Columbia Murder Lawyer

When you are a suspect in a murder investigation, obtaining legal representation as soon as possible is imperative. Homicide, the unlawful killing of another, is the most serious charge you can face. All types of homicide, including voluntary and involuntary manslaughter, are felonies that carry lengthy prison sentences. In addition, being charged with homicide can lead to other significant consequences that could diminish your reputation and ability to get a job.

A Columbia murder lawyer could help you by speaking with prosecutors or the police to determine what evidence is being used in your case. A legal professional can also present your version of the events to the prosecution in an attempt to reduce the charges, arrange a plea bargain, or even get the charges dismissed. That is why it is critical to speak with an experienced defense attorney as soon as possible.

What Is Homicide?

South Carolina Code § 16-3-1 defines homicide in the state. Unlike most states, it does not contain degrees of homicide. Instead, it provides that all homicides involve the unlawful killing of another. Murder is the killing of a person with express or implied malice. Voluntary manslaughter involves the unlawful killing of another without malice. Involuntary manslaughter involves the unlawful killing of another due to recklessness.

In addition to murder and manslaughter, the murder statute also covers attempted murder and reckless vehicular homicide. While the state does not have degrees of murder, it does have four different ways to present theories when charging a defendant with murder. Potential elements of a prosecution’s case may include the:

  • Intent to kill
  • Intent to inflict grievous bodily harm
  • Extreme reckless indifference to human life
  • Intent to commit a felony

If the prosecution can prove any of these, the state may obtain a murder conviction. The state can also present alternative murder theories, which provide several ways for the jury to reach a conviction. A Columbia murder attorney can help force the prosecution to avoid alternative theories and focus on the facts at hand.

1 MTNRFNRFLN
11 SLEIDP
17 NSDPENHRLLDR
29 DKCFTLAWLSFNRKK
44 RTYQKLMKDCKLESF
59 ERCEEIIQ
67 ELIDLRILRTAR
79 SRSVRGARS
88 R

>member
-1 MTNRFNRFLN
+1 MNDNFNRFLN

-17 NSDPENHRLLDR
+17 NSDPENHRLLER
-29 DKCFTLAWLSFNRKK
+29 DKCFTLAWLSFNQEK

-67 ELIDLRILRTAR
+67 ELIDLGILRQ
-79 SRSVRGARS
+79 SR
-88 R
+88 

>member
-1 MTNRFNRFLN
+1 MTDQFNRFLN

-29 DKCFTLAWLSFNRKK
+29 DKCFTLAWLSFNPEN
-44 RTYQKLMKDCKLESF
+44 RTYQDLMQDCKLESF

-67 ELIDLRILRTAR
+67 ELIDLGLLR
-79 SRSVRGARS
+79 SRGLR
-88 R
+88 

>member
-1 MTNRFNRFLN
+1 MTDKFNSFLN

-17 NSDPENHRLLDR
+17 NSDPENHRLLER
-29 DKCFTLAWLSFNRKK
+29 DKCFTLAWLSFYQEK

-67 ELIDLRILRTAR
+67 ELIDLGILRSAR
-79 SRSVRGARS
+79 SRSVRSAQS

The Element of Malice

What differentiates murder from manslaughter charges is malice. Malice is a mental state or state of mind that can be expressed or implied.

Express malice refers to an intent to kill another person. For example, if a defendant made threats to kill the victim, those threats would be evidence of express malice. However, the prosecution cannot use prior threats to prove malice. Proving a motive is one way to establish malice.

Implied malice exists when the defendant kills someone in the absence of proof of provocation. Implied malice does not require the defendant to have any personal grudge or vendetta against the victim.

Malice is a crucial element of a murder charge. One of the things that a Columbia murder defense attorney can help with is challenging the idea of malice. Without proof of malice, the state cannot prove a murder charge. That can make a huge difference for a defendant and bring down the minimum sentence from thirty years to two.

Penalties for Murder

The state offers three possible sentences for convicted murderers:

  • 30 years to life
  • Life without the possibility of parole
  • The death penalty

The minimum punishment for a murder conviction is a 30-year sentence. The court can also consider aggravating factors to enhance a defendant’s sentence.

Consult With a Columbia Murder Attorney Today

Being investigated for murder is overwhelming and frightening, regardless of whether or not you committed the crime in question. A Columbia murder lawyer can examine several potential defenses, including alibis, false accusations, and self-defense. Schedule your confidential consultation with an attorney today to discuss how best to protect yourself and your rights under the circumstances of your case.